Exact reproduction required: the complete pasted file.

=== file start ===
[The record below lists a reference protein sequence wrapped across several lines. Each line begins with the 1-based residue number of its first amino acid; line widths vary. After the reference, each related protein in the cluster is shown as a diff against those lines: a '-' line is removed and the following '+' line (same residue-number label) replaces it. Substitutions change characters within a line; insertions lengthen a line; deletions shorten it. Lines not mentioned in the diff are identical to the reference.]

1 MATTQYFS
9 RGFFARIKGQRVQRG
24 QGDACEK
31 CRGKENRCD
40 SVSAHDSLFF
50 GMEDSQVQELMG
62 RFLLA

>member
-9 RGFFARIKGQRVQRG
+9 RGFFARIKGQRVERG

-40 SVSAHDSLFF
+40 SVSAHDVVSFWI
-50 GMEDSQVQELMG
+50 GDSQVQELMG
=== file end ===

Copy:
[The record below lists a reference protein sequence wrapped across several lines. Each line begins with the 1-based residue number of its first amino acid; line widths vary. After the reference, each related protein in the cluster is shown as a diff against those lines: a '-' line is removed and the following '+' line (same residue-number label) replaces it. Substitutions change characters within a line; insertions lengthen a line; deletions shorten it. Lines not mentioned in the diff are identical to the reference.]

1 MATTQYFS
9 RGFFARIKGQRVQRG
24 QGDACEK
31 CRGKENRCD
40 SVSAHDSLFF
50 GMEDSQVQELMG
62 RFLLA

>member
-9 RGFFARIKGQRVQRG
+9 RGFFARIKGQRVERG

-40 SVSAHDSLFF
+40 SVSAHDVVSFWI
-50 GMEDSQVQELMG
+50 GDSQVQELMG